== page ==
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Well, I guess everything is falling into place. With the Oscar nominations just over a week away, two major film award bodies have announced their nominees. And in one very important way they are completely in sync. BAFTA(often dubbed the “British Academy Awards”)and the DGA(the Directors Guild, long-held to be the most accurate predictor of the eventual Best Director winner at the Oscars—and therefore a reliable forecaster for Best Picture at the Academy Awards too)have agreed on the best directed films of 2013 100%. Those films and their helmers are: Alfonso Cuaron for “Gravity”, Paul Greengrass for “Captain Phillips”, Steve McQueen for “12 Years a Slave”, David O. Russell for “American Hustle” and Martin Scorsese for “The Wolf of Wall Street”. The only anomaly occurs in BAFTA’s Best Film category, where Stephen Frears’ “Philomena” got a nod, supplanting Scorsese’s latest. Nowhere to be found is the marvelous “Inside Llewyn Davis”, the recently crowned Best Pic winner from the National Society of Film Critics. Ditto star Oscar Isaac, who the National Society named their Best Actor. The Coen brothers will have to suffice with the Best Original Screenplay nomination they received from BAFTA, and look forward to Oscar where up to TEN movies can be in the running—instead of the standard 5 from BAFTA and the DGA. Hopefully, the Academy saves some love for Spike Jonze’s “Her” too, my favorite 2013 release—completely skunked by both committees.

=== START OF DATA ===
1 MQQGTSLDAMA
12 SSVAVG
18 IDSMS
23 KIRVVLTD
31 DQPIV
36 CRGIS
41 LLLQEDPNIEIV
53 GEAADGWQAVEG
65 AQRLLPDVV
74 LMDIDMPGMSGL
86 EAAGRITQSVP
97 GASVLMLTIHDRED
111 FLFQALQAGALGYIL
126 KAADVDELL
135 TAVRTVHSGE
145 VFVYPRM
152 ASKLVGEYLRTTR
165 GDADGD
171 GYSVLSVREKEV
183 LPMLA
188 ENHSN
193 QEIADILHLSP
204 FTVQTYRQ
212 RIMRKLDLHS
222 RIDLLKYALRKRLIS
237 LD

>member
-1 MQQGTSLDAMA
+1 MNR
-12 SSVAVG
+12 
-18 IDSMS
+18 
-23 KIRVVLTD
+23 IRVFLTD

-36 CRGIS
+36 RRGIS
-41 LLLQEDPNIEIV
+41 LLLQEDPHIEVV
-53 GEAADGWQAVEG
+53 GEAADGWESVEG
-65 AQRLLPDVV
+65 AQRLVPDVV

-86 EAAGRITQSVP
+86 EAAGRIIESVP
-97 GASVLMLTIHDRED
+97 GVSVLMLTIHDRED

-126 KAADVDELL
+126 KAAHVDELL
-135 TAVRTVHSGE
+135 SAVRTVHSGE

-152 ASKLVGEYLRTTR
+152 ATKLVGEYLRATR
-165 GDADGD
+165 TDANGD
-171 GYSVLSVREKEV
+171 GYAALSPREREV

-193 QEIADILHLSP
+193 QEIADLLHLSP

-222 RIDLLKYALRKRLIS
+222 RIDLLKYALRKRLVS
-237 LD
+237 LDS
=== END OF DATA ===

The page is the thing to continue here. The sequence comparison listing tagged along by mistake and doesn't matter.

Other BAFTA surprises? Robert Redford not getting a nod for his stellar one-man show in J.C. Chandor’s superb “All Is Lost”. Leonardo DiCaprio seemingly supplanted the Sundance Kid for his work in “The Wolf of Wall Street”. “Behind the Candelabra” from Steven Soderbergh, which ran theatrically overseas while debuting on HBO in the States, garnered a Best Adapted Screenplay nomination and a Best Supporting Actor nomination for Matt Damon(sorry Michael Douglas!). Poor June Squibb, so great in Alexander Payne’s “Nebraska”, got knocked out by Julia Roberts for “August: Osage County” in the Best Supporting Actress category, but at least “Nebraska” was recognized for its screenplay, and its star Bruce Dern. Maybe Oscar will treat June with more respect. No Meryl Streep this year! I haven’t yet watched my SAG screener for “August: Osage County”, but Streep was expected to be in the running—and failed to get to the finish line. It’s nice for a change(hey, I love Meryl, but “The Iron Lady” was abysmal). I sure wish Jeremy Renner was getting more attention in “American Hustle”—he may just be the best thing in it. But I can’t fault the recognition of Christian Bale, Amy AdamsBradley Cooper or Jennifer Lawrence—they all turn in fine work. And “Before Midnight” from Richard Linklater may be suffering from the earliness of its May release. A Best Adapted Screenplay nomination was not to be had. A clear picture favorite? I don’t think so, but we could be on the verge of a showdown between “American Hustle” and “12 Years a Slave”. Prospects for both appear quite good. Plenty of speculation and vitriol to come out of my keyboard during the ensuing weeks. Stay tuned!  


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